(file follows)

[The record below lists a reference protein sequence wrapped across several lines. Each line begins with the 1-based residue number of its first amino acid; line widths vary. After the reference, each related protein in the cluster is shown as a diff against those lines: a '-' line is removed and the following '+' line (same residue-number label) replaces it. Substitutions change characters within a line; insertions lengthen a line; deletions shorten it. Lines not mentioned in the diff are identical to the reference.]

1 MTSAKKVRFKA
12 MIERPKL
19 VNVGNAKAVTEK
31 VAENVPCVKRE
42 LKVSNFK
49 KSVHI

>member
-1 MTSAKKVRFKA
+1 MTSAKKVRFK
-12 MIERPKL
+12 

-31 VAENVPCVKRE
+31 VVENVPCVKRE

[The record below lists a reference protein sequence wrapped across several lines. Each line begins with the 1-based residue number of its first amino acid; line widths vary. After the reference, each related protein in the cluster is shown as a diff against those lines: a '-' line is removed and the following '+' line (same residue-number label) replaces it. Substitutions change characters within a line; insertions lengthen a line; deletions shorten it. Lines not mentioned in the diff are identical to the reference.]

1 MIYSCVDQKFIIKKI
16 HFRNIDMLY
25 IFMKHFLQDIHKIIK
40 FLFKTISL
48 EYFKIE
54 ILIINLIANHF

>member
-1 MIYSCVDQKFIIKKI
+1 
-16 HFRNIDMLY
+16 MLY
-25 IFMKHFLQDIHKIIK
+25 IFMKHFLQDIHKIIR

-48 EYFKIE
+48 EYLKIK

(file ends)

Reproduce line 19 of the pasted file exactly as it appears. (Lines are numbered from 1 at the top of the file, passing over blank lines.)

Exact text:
40 FLFKTISL